Ministry of Economy is the Sector’s “Permanent Ally”: ClouthierBy Antonio Gozain | Tue, 10/19/2021 - 11:49
Despite the crisis that the automotive industry is facing and in addition to the regularization of illegally imported cars, the auto sector is recovering and growing during 2021, according to Tatiana Clouthier, Minister of Economy. During AMDA’s Automotive Forum, Coulthier added that the Ministry will be a “permanent ally” of the automotive industry.
“The Ministry of Economy will remain a permanent ally to give certainty and permanence to the investments of over 1,600 companies,” said Clouthier in the opening message of AMDA’s Automotive Forum on October 18.
The automotive sector generates almost 1 million direct jobs, 7,595 more than in 2020, said Clouthier, and added that the authorities are “working to promote local production and investment.”
"We are also working to promote local production, as well as national and international investment, specifically in the areas where we have specific needs that we already talked about, such as semiconductors. We are on the right track and in 1H21, Mexico received US$18.43 billion of FDI, from which 15 percent correspond to the automotive industry, that is, US$2.8 billion,” said Clouthier.
In 2021, Mexico’s economy is expected to grow by over 6 percent, said Clouthier. But recovering to pre-pandemic levels is necessary to continue the conversation with OEMs regarding new trends, such as electrification, privacy, security and consumer information, she added.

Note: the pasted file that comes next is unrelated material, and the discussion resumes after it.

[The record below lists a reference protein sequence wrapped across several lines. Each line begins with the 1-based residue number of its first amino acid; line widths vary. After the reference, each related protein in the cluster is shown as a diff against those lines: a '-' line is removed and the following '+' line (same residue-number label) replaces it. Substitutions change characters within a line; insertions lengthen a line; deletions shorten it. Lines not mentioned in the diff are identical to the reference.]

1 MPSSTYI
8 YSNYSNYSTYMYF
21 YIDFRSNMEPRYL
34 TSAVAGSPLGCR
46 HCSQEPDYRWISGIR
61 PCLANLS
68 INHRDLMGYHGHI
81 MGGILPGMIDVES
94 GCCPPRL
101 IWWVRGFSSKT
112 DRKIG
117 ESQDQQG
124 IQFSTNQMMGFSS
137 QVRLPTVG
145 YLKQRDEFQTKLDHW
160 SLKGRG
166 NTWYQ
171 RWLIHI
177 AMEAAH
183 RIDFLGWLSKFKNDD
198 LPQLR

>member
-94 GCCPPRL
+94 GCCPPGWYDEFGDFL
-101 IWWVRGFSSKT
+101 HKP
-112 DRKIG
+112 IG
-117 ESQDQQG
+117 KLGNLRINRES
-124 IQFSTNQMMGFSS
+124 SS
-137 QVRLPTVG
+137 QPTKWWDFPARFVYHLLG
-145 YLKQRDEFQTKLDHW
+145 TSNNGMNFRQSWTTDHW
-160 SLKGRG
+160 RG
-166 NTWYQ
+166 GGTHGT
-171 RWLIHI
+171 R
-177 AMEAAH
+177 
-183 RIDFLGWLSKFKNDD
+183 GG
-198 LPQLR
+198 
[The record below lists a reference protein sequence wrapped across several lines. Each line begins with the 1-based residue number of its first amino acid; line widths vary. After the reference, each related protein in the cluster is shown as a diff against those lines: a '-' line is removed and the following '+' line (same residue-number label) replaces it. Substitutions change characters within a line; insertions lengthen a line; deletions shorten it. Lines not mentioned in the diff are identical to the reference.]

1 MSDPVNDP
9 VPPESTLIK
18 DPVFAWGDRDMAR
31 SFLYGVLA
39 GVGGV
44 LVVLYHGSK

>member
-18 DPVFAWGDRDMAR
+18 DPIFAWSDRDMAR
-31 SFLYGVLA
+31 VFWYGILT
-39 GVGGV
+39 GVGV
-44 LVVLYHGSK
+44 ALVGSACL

Regularization of Illegal Cars is Contradictory: AMDA
The Mexican automotive industry’s battle against illegally imported cars suffered a major loss this weekend, reported MBN. Last week, President Andrés Manuel López Obrador informed that “chocolate” cars will be legalized, exactly at a time when the auto sector is suffering. The decree “represents a prize for mafias that get rich from contraband and a blow to the formal automotive trade that generates jobs and pays taxes,” published on Twitter AMDA.
Following Clouthier’s intervention in the event, Guillermo Prieto Treviño, President of AMDA, said that the 19 decrees done since 1979 to regularize contraband cars “have all failed due to the negative effects to the local market,” and described the decree as contradictory: "We find it contradictory. On the one hand, the Army and the Navy are being sent to create a special unit in customs and ports to prevent contraband when, on the other hand, decrees are being made where there has been no participation from the sector.”